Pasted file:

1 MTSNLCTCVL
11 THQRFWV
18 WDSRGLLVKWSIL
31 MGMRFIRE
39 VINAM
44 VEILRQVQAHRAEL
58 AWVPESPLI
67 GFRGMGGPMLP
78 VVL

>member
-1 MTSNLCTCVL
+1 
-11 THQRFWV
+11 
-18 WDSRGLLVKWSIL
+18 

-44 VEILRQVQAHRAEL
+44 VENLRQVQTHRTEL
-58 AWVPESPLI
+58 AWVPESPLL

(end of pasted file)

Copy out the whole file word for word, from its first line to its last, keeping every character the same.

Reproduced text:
1 MTSNLCTCVL
11 THQRFWV
18 WDSRGLLVKWSIL
31 MGMRFIRE
39 VINAM
44 VEILRQVQAHRAEL
58 AWVPESPLI
67 GFRGMGGPMLP
78 VVL

>member
-1 MTSNLCTCVL
+1 
-11 THQRFWV
+11 
-18 WDSRGLLVKWSIL
+18 

-44 VEILRQVQAHRAEL
+44 VENLRQVQTHRTEL
-58 AWVPESPLI
+58 AWVPESPLL